For instance, an interviewer could use the STAR method to respond to a typical interview prompt like, “Tell me about yourself.”

Here’s an example of a strong STAR response for an entry-level journalist:

“Ever since I first saw the movie LA Confidential when I was in high school, I knew that I wanted to be a journalist. So, I was very motivated to make the most of my education at Northwestern’s Medill School of Journalism. I've developed meticulous, clear and effective writing principles through my experience editing the student magazine and personal blogs I’ve created. I’ve built a portfolio that I’m proud of, and I’m excited to discuss all the contributor ideas I bring to the table for your readers.”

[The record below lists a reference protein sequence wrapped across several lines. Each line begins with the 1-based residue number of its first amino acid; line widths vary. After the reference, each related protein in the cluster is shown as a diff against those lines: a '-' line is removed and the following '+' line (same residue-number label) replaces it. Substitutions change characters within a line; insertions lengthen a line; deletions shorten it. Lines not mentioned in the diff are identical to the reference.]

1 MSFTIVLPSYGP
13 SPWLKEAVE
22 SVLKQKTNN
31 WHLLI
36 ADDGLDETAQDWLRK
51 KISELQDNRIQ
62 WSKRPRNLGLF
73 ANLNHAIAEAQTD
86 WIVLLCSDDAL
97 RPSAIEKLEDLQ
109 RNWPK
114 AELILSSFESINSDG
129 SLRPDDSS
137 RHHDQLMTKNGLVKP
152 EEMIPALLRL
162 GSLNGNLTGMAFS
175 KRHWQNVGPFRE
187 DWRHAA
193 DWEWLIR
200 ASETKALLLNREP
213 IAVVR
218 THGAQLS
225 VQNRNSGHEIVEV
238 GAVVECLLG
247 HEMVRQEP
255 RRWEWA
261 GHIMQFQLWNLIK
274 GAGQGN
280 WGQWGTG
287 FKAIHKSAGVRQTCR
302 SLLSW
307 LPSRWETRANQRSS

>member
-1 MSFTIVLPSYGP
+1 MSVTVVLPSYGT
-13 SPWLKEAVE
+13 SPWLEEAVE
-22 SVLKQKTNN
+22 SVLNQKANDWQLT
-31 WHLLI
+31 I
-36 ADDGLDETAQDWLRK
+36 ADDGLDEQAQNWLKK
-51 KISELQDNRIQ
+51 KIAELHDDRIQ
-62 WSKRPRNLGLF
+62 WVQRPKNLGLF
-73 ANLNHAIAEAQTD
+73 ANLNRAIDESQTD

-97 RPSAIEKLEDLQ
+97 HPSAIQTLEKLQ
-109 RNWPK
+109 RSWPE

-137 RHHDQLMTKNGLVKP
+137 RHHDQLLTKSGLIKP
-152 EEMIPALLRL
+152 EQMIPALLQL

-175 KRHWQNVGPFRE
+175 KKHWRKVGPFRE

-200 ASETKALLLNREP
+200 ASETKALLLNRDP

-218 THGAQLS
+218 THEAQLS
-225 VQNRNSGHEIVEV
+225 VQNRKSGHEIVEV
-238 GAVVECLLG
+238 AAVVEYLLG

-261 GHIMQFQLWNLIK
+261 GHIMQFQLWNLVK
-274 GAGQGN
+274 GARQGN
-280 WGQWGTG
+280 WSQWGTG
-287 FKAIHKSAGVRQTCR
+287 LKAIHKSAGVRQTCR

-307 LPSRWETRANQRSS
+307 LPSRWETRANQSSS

Next, here’s a great sample of how someone up for an administrative assistant role can give a STAR answer to, “What makes you think that you’re qualified for this role?”

“Well, I’m an administrative assistant with 7+ years of experience, and I’ve got great attention to detail, multitasking and proactive skills.

For instance, when I started with my last employer, Benson Partners, I had noticed the filing system wasn’t the most efficient — we had vendor invoices mixed with our receipts to clients. After bringing it up to my manager, I was entrusted with reorganizing the entire system.

After I executed my system, there was a notable difference in the productivity of our administrative processes. Invoices got paid faster and the company saved over $2,000 in late fees in comparison to the previous year.

So, between my motivation and enthusiasm to improve the business I work for, I think that I could be a great asset to Langley Solutions.”

As you can see, the STAR method helps these job candidates portray themselves in a more actionable and convincingly accomplished way!